The Input Hypothesis and Its Flaws #3

This is the third post in a three part series: The Input Hypothesis and The Input Hypothesis 2 are still kicking around.  They ain’t going anywhere.  🙂

Today’s post is a short follow-up to two posts I wrote a long while back.  Basically, my premise was to happily include speaking as part of your language study program and try not to worry about fossilisation errors.

And, to those guns, I am damn well going to stick.

However, a caveat I’m now going to introduce is:

All the time you’re learning, regardless of your ability, you should make an effort to memorise and revise L2 words and sentence patterns, without necessarily creating your own.

What does this mean?  You can go round and speak with other people as much as you like (although you may wish to not do so at first) provided you’re always making a conscious effort to memorise how natives speak – it’ll give you automatic error correction.

On Fossilisation

Constant L2 memorisation destroys all chances for fossilisation to take place:

Fossilisation occurs not because of insufficient input, but because of insufficient memorised input.

  1. Learning a second language takes a long time.
  2. Deliberately memorisating that language also takes a long time (although it gets faster as you get better).
  3. Speaking like an L2 native is seldom required or desired by the learner.
  4. L2 learners give up before having thoroughly memorised enough of L2, causing fossilised errors to appear.

On Speaking Like a Native [most important thing you’ll ever read on this blog!]

Consistent memorisation, if structured carefully, allows the L2 learner to grasp all the vocabulary and sentence patterns that they need.  Luckily, there’s a simple trick to structuring it:

All you need to do in consistently identify aspects of L2 that you can’t yet use, and invest enough time into them that you become able to use them, using decomposition, chunking and massive repetition as your main tools.

This is really simple.  It’s like when you’re learning a song – if you learn it like most people do (inefficiently), you play the whole song over and over again and end up knowing the chorus and bits of the verse.

If you do it efficiently, by repeating only the bits you don’t know, over and over, until they become bits that you do know, you can learn all the verses and the chorus in a relatively short period of time.

In summary

  • There should be a constant flow of L2 as produced by natives being etched into your brain.
  • You need to do lots of repetitions in context for every item.  (Pictures or actions are best!  Watch TV!  Read manga!)
  • The items you memorise should all be initially unknown.  The things you revise should all have been memorised thoroughly before.
  • You should never stop doing this.

Input Hypothesis etc. for Music

Incidentally, the above points go for music as well.  Here are two of the main points from above, edited slightly:

  • All the time you’re learning, regardless of your ability, you should make an effort to memorise and revise patterns and phrases, without necessarily creating (writing/improvising) your own.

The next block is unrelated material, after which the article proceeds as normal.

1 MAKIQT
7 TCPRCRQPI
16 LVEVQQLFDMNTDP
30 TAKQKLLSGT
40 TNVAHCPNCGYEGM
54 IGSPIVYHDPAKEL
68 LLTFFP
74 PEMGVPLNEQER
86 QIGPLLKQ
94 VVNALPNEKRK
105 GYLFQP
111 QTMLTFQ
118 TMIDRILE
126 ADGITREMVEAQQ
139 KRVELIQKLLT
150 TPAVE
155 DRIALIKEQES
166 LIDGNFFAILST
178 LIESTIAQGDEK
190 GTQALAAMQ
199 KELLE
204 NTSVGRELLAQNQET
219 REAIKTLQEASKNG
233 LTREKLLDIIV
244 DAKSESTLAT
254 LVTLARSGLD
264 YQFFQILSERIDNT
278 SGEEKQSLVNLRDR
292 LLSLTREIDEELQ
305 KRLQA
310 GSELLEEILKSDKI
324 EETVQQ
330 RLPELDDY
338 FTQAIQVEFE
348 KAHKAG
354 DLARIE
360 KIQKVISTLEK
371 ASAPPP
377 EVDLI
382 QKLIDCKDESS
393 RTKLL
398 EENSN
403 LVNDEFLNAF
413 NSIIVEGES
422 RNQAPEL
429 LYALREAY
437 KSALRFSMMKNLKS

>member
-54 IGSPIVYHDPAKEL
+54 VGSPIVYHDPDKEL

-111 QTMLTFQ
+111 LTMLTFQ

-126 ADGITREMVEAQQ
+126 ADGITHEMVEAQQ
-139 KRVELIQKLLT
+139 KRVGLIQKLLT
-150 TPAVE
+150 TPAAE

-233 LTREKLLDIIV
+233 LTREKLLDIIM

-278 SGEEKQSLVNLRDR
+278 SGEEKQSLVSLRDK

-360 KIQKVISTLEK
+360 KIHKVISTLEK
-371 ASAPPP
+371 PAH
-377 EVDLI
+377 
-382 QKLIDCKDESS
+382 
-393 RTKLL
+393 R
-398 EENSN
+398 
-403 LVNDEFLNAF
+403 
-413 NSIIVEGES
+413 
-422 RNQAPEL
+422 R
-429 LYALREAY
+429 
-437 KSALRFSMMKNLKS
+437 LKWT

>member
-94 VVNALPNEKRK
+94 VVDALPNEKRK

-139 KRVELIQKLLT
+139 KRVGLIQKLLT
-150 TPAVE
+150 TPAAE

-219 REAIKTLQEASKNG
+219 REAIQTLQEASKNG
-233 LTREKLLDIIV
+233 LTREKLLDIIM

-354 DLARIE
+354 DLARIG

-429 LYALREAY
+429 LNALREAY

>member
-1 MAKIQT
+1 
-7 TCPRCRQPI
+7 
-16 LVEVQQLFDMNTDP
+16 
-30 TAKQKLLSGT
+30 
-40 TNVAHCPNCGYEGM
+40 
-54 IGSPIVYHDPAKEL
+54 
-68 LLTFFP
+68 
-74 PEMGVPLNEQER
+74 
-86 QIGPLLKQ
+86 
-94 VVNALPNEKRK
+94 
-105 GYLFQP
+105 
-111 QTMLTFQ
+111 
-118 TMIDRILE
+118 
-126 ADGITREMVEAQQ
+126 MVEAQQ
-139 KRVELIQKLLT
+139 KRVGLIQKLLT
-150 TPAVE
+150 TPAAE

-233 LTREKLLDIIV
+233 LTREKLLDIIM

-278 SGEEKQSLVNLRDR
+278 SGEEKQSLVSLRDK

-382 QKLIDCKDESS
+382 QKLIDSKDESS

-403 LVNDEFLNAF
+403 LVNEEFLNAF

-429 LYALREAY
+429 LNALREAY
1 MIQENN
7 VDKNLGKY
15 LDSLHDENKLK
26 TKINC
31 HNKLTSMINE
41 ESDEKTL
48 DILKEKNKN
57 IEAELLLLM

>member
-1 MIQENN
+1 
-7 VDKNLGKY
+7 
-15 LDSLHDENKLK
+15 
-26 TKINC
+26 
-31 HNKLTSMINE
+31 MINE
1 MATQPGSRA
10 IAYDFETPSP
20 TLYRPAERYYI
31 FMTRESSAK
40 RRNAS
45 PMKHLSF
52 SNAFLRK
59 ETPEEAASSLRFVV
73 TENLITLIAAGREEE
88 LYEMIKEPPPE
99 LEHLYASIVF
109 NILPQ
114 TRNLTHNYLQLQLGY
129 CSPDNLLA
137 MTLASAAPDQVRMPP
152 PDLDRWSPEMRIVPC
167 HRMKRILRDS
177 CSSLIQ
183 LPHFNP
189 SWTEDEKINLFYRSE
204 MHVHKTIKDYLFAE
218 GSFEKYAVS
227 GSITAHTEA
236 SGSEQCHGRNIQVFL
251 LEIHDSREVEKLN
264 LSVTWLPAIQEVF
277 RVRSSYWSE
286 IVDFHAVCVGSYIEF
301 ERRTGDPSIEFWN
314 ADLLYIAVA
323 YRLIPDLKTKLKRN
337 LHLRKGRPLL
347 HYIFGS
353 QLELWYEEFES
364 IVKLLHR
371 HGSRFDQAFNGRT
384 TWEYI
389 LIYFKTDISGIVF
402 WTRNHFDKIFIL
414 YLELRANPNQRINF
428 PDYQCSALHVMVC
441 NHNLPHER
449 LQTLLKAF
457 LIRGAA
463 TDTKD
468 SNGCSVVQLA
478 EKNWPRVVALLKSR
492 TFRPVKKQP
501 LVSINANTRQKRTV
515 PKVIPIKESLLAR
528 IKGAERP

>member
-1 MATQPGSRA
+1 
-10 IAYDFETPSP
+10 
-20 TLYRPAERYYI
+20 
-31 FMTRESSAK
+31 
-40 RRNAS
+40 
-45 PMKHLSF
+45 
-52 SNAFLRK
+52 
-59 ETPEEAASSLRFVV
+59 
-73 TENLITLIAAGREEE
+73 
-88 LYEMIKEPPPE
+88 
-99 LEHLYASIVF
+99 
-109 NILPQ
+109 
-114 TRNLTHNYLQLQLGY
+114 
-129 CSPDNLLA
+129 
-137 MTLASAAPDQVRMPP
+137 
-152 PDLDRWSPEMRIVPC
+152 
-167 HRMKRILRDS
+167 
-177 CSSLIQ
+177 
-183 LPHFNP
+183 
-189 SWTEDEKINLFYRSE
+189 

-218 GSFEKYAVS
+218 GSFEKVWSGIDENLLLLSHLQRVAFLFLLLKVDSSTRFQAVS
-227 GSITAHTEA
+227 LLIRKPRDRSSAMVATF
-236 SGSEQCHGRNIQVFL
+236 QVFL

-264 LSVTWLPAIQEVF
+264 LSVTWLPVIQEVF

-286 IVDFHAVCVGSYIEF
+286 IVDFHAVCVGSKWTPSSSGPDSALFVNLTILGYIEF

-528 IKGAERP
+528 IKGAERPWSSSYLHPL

• All you need to do in consistently identify aspects of pieces that you can’t yet play the way you want to, and invest enough time into them that you become able to play them properly, using decomposition, chunking and massive repetition as your main tools.

Final comment:

If you realise you learnt something wrong before, the steps you need to take to correct it are very simple:

  1. Practice the new, correct way many times.
  2. Don’t do it the old way again.

Here, our ability to forget works to our advantage: if you stop doing something completely, you’ll forget how to do it.  At the very least, you can just choose to do it the right way each time after enough practice, even if you still remember the old way.

Do you agree – or disagree – with the snake oil I’m pushing?   Comments are ever so welcome below!

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6 thoughts on “The Input Hypothesis and Its Flaws #3

  1. Pingback: the input hypothesis and the fallacy of antimoon and AJATT | Thousand Mile Journey

  2. Pingback: the input hypothesis and the fallacy of antimoon and AJATT 2 | Thousand Mile Journey

  3. This is a really, really good post. I’m going to recommend it to others.

    I think your musical talent has given you a great insight into language learning. My brothers are musicians and describe learning songs in the same terms you have, by breaking them into parts and playing the hard sections again and again. Lately, I’ve stared to use music as a metaphor for learning language, but you are a true authority in this regard.

    Constant attention to native patterns is really an essential skill. I often have friends learning English who take what I say to them and “process” it somehow so that when they say it back, they change things like adding “s” or deleting “the” or whatever, I suppose because they are “reproducing” the sentence with fossilized errors rather than repeating EXACTLY what I say even if it isn’t familiar to them. I’ll try to explain it this way.

    • Hey Kieran, thanks a lot for the kind words 🙂

      I got the same thing with my students all the time, although it is fixable by recording lessons (students could listen to them again at home) and lots of time spent making sentences on any given grammar point.

      I’m sure it’s because they’re trying to process too much information at once – new words, new sentence patterns, new pronunciations – and without the ability to repeatedly listen to what they’re supposed to be learning, they can only take in a very limited amount.

      Best of luck to you, your brothers and your friends with your various endeavours 🙂 🙂 🙂

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